As different from each other as they could possibly be, but both are worthy of your time.
A fast-paced hilarious farce with a dark edge to it, taking place in a fishing lodge in Georgia in the 1980s. This story of misconception, is a non-stop crowd pleaser. Written by Larry Shue, having had a Broadway run, he also penned the popular zany play The Nerd. This one has its share of dark surprises, underneath the hearty laughs. The lodge is owned by a spunky old gal named Betty (a delightful Nan Tepper). When her dear old friend Froggy arrives (a leeringly lovable David Ghilardi), he brings along his shy and boring British friend Charlie … and the mania begins. Froggy is secretly here to keep her property from wrongdoers. The plan is for Charlie to pretend to speak no English while here, so others (the bad guys) will speak openly around him. He becomes privy to many dangerous and frivolous secrets, and shares them with Froggy. In the process, he eventually discovers the extroverted and confident man hiding beneath his dry and dull exterior. Brian Graves plays the introverted Charlie with award-worthy and wildly funny perfection! Well performed, as tenants at the lodge, Reverend David (Jacob C. Head), his girlfriend Catherine (Kelly Huddleston), and her quirky kid brother Ellard (Adam Simon Krist) spice up the story in a variety of ways, as the devious plot pays out. Ian Patrick Williams as the villain at the heart of sweet Betty’s problems, was deliciously dark. Director Joanne McGee, who also designed the detailed and homey set, clearly inspired these fine actors to “shine” in these wonderful roles. As always at Crown City, the “behind-the-scenes” creativity was top notch! Costumes/Tanya Apuya, Lighting/Anna Cecelia Martin, Sound/ Nikko Tsiotsias, and Props/Keiko Moreno. An excellent production with a frightening undertone beneath the laughs … which I mustn’t reveal … The final scene where characters infiltrate the audience, is ingeniously mind-blowing! Catch this one for sure … It is a treat from start to finish! Running through April 27 at Crown City Theatre located at 11031 Camarillo St. in North Hollywood. For seats call (818) 605-5685 or go to crowncitytheatre.com.
The Trip Back Down
Taking us into the world of competitive racecar drivers in 1975 … from the bawdy “rough ‘n tumble” lifestyle, to the wear and tear on the hearts of those who love them, this is a compellingly involving story. Written by John Bishop with raunchy realism, and directed with pulsating passion by Terri Hanauer, the stage is set for our total experience. We are privy to the family dynamics centered on Bobby Horvath’s return home after 8 long years on the pro car racing circuit. He, a daredevil driver who just escaped a “near miss crash and burn” accident … has given up his racing career. Now home in Ohio, he has many amends to make to the family and friends he left behind, those many years ago. Starring Nick Stabile, who gives a gut-wrenchingly heartfelt performance as Bobby, reflecting back on his life choices … and trying to move forward … He was most believable. A powerfully gritty performance was also given by Rob Derringer as Bobby’s racing competitor and feisty friend through the years. (By the way, ladies … these two guys are both gorgeous!) Kevin Brief and Larrs Jackson offer pitch-perfect portrayals as Bobby’s brother and father … as did Meredith Thomas as his sister-in-law. Attempting to make peace with the wife he left behind … (a heartfelt Eve Danzeisen) and get to know his daughter (a charming Lily Nicksay), Bobby’s emotional journey is daunting. In smaller roles, Karl Ebergen was a standout as the young fan obsessed with Bobby, and the remainder of this fine supporting cast includes: Lovlee Carroll, Gregory G. Giles, Scott Roe, Chad Anthony Miller, Chelese Belmont, Mike Mahaffey, and Terasa Sciortino. Taking place in 1975, but frequently flashing back in time to witness the chain of events in Bobby’s life leading up to now … our lengthy journey is mentally exhausting but theatrically rewarding. The mood-setting technical efforts are excellent! Kudos to Corwin Evans for an eye-popping projection design, Jeremy Pivnick/ Lighting, Tom Buderwitz/Scenic Design, Dino Herrmann/Sound, Shannon A. Kennedy/Costumes, Mike Mahaffey/Fight Director, and Katherine S. Hunt/ Props. This is a hard-hitting, emotionally wrenching look at one man’s driven passion for NASCAR racing … and the relationships he damaged along the way. Try to catch it! Running through March 29 at The Whitefire Theatre located at 13500 Ventura Blvd. in Sherman Oaks. For seats call (323) 960-7712 or go to plays411.com/trip.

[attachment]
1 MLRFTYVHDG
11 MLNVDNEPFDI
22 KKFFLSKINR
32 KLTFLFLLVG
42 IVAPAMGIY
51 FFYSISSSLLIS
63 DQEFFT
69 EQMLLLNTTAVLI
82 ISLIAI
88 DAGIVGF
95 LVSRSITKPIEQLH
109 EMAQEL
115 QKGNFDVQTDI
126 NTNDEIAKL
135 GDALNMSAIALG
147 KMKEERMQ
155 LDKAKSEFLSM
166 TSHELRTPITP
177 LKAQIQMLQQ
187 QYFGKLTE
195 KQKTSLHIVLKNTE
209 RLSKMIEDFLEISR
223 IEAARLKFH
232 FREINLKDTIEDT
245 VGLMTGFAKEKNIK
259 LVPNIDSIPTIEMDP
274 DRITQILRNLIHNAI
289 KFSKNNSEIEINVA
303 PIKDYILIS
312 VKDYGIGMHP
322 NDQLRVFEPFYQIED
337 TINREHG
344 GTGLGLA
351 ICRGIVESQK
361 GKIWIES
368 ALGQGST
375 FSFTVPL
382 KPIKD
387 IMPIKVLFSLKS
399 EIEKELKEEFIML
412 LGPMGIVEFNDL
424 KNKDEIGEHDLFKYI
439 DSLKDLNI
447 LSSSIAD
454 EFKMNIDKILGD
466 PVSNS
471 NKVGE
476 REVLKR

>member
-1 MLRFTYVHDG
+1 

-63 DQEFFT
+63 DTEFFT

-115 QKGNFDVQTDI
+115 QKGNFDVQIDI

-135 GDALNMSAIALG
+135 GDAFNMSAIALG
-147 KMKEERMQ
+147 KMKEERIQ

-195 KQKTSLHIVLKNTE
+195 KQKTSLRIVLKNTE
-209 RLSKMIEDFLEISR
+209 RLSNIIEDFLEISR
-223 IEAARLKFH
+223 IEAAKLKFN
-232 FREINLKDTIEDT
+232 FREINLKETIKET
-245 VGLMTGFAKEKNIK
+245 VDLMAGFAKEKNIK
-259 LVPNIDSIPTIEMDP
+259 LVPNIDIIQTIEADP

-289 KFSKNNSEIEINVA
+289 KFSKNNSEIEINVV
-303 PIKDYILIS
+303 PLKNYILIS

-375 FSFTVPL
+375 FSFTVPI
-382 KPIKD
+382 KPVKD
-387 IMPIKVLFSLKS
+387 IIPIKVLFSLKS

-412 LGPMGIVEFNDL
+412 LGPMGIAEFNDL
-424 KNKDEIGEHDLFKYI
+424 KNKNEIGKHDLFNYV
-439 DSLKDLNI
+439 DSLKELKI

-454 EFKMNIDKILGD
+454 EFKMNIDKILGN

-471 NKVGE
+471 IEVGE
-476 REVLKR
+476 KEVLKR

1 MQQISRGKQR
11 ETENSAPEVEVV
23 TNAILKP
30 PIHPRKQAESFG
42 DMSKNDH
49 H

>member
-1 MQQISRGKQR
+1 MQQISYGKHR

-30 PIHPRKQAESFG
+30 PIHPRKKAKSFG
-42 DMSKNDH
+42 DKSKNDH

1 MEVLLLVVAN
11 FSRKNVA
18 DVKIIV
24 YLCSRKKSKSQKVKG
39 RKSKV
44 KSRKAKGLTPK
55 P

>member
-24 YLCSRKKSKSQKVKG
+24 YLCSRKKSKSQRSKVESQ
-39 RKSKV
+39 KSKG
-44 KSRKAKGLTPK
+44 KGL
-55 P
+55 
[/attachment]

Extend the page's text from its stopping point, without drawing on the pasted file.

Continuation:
Obama Spy Drama at Acme Comedy Hollywood through March 30
Oops! In my review of this maniacally creative spoof last week, I neglected to applaud Derek Jeremiah Reid and Karen Zill for their efforts. Each contributed additional dialogue to Nicholas Zill’s zany script. A devoted fan of those working in Equity Waiver productions, for very little monetary gain, and for the sheer love of performing … I always try to credit as many artists as I can fit in the space I have. To see this zany political comedy call (626) 274-1745.
That’s my story for this time. Back next week with my review of Boeing Boeing opening in North Hollywood at The Lonny Chapman Theatre this Friday night. For early booking call (818) 763-5990.